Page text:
The film opens with vibrant tones of a make-believe neighbourhood and a realistic Rogers, who discusses the value of "forgiveness" and how it is difficult to heal from the pain caused by "our loved ones". Within a few minutes of the opening credits, Hanks introduces the therapeutic and cathartic aura of the film; qualities personified by the famous Mr. Rogers who was often called a “Saint” by his fans much to the dismay of his wife, Joanne Rogers.
Matthew Rhys (The Americans, Brothers & Sisters) plays the character of Lloyd Vogel an investigative journalist who is known for his provoking pieces. He has been assigned to do a feature on Rogers’, someone who falls out of his comfort zone. Under authoritative pressure and with a sense of scepticism, he has no choice but to meet with Rogers to finish his piece. However, his interviews lead him to face his own past and heal from the people and pain who have contributed to the making of his being.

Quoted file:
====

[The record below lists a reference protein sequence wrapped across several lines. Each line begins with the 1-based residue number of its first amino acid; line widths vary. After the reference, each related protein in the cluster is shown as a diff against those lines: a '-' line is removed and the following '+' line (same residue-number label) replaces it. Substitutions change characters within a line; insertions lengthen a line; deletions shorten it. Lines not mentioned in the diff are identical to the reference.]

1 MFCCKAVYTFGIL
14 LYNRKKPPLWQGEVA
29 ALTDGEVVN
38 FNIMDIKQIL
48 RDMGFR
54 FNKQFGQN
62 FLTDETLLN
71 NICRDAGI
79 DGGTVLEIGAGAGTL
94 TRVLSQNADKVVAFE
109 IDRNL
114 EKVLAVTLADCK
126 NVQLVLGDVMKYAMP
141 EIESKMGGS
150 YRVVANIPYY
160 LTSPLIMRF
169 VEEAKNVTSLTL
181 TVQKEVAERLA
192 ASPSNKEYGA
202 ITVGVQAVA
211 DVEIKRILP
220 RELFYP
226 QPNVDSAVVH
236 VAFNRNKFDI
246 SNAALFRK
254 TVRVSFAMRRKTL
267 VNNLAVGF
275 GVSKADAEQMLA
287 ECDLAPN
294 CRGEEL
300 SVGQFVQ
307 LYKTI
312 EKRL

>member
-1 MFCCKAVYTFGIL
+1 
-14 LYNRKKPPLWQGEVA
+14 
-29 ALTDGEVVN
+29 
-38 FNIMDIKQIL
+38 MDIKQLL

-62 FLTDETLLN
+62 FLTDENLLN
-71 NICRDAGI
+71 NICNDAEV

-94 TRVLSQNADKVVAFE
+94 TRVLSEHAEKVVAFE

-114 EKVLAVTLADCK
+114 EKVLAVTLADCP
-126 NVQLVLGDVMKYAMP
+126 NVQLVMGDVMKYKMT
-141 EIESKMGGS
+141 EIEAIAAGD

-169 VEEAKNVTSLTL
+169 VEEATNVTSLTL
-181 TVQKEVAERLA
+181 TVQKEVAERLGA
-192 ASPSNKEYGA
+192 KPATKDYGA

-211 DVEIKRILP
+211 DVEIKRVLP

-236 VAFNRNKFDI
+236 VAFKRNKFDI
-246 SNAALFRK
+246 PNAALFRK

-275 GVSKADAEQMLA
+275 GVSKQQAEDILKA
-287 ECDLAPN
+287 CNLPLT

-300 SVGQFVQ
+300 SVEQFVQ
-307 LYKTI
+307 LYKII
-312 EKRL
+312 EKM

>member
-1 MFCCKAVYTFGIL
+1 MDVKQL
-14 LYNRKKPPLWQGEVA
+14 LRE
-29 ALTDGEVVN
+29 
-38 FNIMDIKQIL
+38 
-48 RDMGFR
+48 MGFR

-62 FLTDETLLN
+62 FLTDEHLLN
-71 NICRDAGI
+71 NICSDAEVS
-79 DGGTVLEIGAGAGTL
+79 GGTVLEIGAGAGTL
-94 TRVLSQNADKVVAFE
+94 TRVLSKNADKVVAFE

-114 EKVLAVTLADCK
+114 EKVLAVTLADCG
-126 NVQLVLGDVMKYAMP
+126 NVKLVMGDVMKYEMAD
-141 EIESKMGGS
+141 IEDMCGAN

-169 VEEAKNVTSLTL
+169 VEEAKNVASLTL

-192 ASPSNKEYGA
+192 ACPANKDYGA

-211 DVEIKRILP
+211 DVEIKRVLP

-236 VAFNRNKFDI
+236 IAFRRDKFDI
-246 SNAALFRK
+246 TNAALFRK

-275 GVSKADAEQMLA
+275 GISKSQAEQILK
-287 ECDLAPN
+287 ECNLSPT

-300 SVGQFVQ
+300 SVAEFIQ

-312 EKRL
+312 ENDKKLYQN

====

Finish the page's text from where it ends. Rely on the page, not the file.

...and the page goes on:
Rhys portrays Tom Junod's character with utmost sincerity and vulnerability
The film quite uniquely in the storytelling, make-believe style of Rogers’ show turns the cinematic world into Mr. Rogers’ neighbourhood with toy models weaving one narrative sequence to another. In a way, the entire film itself becomes an episode of the show and Lloyd becomes the character through whom Rogers teaches the value of forgiveness, acceptance and healing. Rhys portrays Tom Junod’s character with utmost sincerity and vulnerability; someone who in Rogers’ word is “a man with conviction”.
However, the film depicts the life of Llyod much more intimately than it does Rogers’. In some ways, Mr. Rogers becomes a neighbour who often frequents Lloyd’s narrative, but his own fails to be accounted for, in the depth the film title otherwise suggests. But Hanks being the soulful and adept actor that he is portrays Rogers’ character with so much warmth and ingenuity that he definitely makes a permanent home in the viewers’ hearts.